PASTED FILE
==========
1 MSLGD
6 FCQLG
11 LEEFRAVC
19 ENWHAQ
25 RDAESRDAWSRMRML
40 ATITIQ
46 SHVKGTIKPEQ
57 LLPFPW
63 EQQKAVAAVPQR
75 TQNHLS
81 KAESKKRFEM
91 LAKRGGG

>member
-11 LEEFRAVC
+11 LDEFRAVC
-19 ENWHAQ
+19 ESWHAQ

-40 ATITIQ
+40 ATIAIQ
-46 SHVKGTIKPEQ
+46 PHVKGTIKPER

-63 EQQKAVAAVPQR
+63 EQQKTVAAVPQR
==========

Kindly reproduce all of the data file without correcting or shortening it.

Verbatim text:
1 MSLGD
6 FCQLG
11 LEEFRAVC
19 ENWHAQ
25 RDAESRDAWSRMRML
40 ATITIQ
46 SHVKGTIKPEQ
57 LLPFPW
63 EQQKAVAAVPQR
75 TQNHLS
81 KAESKKRFEM
91 LAKRGGG

>member
-11 LEEFRAVC
+11 LDEFRAVC
-19 ENWHAQ
+19 ESWHAQ

-40 ATITIQ
+40 ATIAIQ
-46 SHVKGTIKPEQ
+46 PHVKGTIKPER

-63 EQQKAVAAVPQR
+63 EQQKTVAAVPQR